continental European countries because it offers a high level
    education with opportunities for advancement, a respected job that
    is flexible, compatible with family commitments and offers
    opportunities for employment with a range of age groups and
  • About one in four Danish pedagogue students is male: the status
    and opportunities for professional development, and thinking about
    the job as pedagogy rather than care can attract a more diverse
    range of entrants.
  • Pedagogy is a public sector occupation in Denmark: the state
    employs and supports most pedagogues, and salaries are set
    nationally in consultation with employers and unions. In 2001, a
    pedagogue earned 3,000 to 3,300 euros per month, about twice as
    much as an English child care worker or care assistant.
  • A combination of popular professional education, reasonable
    rewards and a good social status can reduce recruitment
    difficulties and reduce staff turnover. Danish local authorities
    recruiting social pedagogues in a tight labour market focus on
    status, being a supportive employer and offering high levels of
    training to ensure they get highly professional staff.
  • A pedagogic approach implies a high level of commitment to
    training and development. In Denmark, further training such as one
    year diplomas for early years practitioners is not compulsory but
    is available as part of normal working hours which indicates high
    importance attached to continuous professional development.

Overall, pedagogy offers an attractive occupational model that
has been tried and tested by our European neighbours. It would be
challenging to implement here because it implies reversing our
current reliance on workplace-based competency awards in favour of
a high level professional education based in colleges and on
placements; changing our thinking about children from vulnerable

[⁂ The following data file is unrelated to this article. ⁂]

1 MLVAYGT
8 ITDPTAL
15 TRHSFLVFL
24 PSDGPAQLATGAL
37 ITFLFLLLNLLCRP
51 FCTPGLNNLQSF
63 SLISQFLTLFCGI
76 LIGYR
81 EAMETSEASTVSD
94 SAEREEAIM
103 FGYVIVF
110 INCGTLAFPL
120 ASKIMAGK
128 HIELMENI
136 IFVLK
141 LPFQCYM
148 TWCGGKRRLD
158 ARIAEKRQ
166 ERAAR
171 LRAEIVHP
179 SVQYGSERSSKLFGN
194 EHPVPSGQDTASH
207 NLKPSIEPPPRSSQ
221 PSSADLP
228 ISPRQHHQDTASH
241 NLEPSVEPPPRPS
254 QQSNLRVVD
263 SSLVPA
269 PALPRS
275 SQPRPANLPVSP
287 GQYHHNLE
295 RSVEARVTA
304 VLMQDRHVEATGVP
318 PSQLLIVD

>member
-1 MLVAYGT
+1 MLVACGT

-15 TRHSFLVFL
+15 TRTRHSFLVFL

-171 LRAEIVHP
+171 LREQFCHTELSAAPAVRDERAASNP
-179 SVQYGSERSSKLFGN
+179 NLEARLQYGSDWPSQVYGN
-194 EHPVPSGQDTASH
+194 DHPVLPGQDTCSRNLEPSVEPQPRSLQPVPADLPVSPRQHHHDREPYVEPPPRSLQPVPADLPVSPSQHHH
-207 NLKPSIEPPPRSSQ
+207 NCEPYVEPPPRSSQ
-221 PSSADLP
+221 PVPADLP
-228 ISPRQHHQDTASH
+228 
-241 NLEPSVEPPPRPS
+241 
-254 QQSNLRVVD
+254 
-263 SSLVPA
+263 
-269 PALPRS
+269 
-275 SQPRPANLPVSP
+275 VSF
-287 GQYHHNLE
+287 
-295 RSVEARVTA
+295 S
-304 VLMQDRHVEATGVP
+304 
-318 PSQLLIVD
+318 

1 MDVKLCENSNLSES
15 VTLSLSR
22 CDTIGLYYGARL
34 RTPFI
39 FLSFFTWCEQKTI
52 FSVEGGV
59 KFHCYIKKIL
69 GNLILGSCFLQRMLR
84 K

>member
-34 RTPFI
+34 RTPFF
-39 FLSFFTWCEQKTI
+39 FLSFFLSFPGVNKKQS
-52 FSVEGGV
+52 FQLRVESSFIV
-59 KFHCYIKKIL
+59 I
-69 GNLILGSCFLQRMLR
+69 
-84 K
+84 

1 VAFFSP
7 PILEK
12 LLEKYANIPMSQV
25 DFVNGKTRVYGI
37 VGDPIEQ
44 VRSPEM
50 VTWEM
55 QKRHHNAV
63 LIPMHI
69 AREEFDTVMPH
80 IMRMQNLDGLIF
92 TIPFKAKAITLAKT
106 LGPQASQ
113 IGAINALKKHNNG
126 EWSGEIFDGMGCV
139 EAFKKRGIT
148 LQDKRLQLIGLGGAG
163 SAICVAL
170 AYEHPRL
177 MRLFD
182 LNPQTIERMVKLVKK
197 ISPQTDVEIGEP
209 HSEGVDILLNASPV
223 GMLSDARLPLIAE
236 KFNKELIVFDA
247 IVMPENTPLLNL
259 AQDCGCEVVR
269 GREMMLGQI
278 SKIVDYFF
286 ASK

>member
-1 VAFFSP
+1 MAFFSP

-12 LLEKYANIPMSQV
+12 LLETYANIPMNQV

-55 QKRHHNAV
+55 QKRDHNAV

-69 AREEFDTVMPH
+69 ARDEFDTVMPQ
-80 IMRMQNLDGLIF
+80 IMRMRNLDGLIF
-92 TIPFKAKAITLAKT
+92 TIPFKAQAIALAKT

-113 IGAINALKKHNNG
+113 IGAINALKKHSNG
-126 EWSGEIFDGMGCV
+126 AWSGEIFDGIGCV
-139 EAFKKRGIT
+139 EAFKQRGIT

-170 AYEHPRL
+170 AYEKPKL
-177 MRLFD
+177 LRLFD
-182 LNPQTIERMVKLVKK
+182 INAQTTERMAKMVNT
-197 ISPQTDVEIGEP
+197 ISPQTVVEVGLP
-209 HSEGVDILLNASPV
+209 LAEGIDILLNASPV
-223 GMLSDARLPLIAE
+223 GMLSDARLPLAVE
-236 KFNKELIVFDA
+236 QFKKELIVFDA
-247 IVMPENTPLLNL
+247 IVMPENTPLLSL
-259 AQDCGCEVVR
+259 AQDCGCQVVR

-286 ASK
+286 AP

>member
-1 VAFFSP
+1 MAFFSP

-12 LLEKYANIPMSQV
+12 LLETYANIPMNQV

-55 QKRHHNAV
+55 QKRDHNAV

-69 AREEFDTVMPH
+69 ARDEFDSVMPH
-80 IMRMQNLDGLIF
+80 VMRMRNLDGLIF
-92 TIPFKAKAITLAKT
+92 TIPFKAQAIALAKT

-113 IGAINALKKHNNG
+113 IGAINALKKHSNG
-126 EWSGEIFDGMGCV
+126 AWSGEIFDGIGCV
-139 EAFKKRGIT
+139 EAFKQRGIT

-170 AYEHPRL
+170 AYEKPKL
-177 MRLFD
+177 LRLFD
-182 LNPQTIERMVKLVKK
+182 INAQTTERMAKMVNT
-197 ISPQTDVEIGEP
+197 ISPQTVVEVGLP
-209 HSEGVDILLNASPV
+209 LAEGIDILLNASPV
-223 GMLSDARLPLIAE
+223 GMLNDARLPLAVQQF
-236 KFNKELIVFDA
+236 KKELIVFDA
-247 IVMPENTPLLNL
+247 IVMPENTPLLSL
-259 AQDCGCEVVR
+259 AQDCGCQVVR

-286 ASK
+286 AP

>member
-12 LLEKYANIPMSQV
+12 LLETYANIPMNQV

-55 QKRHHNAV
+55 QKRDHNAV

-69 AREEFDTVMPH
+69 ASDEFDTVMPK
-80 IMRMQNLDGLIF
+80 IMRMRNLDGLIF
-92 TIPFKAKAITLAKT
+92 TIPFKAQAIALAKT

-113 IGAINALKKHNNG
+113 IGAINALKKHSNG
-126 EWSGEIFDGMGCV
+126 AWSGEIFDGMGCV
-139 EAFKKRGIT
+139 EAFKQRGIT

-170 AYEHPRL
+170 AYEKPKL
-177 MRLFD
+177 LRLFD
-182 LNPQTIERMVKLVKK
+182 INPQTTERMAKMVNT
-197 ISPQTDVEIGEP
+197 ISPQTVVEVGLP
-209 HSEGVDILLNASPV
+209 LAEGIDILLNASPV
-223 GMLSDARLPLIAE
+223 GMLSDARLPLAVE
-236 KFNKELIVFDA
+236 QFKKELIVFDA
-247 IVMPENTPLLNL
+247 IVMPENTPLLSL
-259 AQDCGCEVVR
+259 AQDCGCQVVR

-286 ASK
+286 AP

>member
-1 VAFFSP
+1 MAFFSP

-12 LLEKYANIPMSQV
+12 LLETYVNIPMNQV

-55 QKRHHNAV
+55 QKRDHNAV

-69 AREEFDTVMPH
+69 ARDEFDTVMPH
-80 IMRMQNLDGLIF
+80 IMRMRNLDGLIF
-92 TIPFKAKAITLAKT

people in need of good outcomes to valued citizens; and revaluing
children’s workers and the work they do as necessary and on
behalf of us all rather than a marginalised concern.

Meaning of Pedagogue

Pedagogues are not teachers or social workers although much of
what they do is concerned with learning, caring and a holistic
sense of upbringing. Pedagogy is “education in its widest sense”,
and in French and other Latin-based languages words like
“education” convey this broad sense and are equivalent to pedagogy
as used in Nordic countries and in Germany.

However, direct translations can lead to misleading
understandings: the term social pedagogue is often translated into
English as “social educator”. But being a pedagogue implies
something much broader than a narrow concern with teaching and
learning or formal pedagogic theory.

Pedagogy implies working with the “whole child: body, mind,
feelings, spirit and creativity. Crucially, the child is seen as a
social being, connected to others and at the same time with their
own distinctive experiences and knowledge.”(1)

  1. P Petrie, Pedagogy: A Holistic, Personal Approach to Work with
    Children and Young People Across Services: Briefing paper for DfES,


The recent children’s workforce strategy argues that one way
forward for the children’s workforce would be to develop a new
occupational model such as the pedagogue to work across early years
and social care settings.  This article briefly introduces the
pedagogue and pedagogy, as understood in Europe, describes the ways
in which pedagogues work, and discusses implications for
transforming the Engish children’s workforce in a pedagogic


  1. H K Hansen, Danish Pedagogues: Well Educated Generalists
    Working with all Age Groups, paper given at Care Work in Europe
    Conference, 16 November 2004.
  2. P Petrie, Pedagogy: A Holistic, Personal Approach to Work with
    Children and Young People Across Services: European Models for
    Practice, Training, Education and Qualification, Briefing paper for
    DfEs, 2004.
  3. P Moss and M Korintus, Work with Young Children: A Case Study
    of Denmark, Hungary and Spain, consolidated report, 2004. 
    Available at
  4. H Hansen and J Jensen, Work with Adults with Severe
    Disabilities A Case Study of Denmark, the Netherlands and Sweden,
    2004.  Available at

Further Information

  • B Cohen, P Moss, P Petrie and J Wallace, A New Deal for
    Children? Re-forming education and care in England, Scotland and
    Sweden, Policy Press 2004.
  • C Cameron, “Social Pedagogy and Care: Danish and German
    Practice in Young People’s Residential Care”, Journal of Social
    Work, 4,2, 133-151, 2004.

Contact the Author


Claire Cameron is a researcher at the Thomas Coram
Research Unit, Institute of Education, University of London.  She
previously worked in residential and then field social work.  She
has conducted many studies of children’s and young people’s
services, mainly focusing on workforce issues, gender and care
work, including cross-national studies of pedagogy and care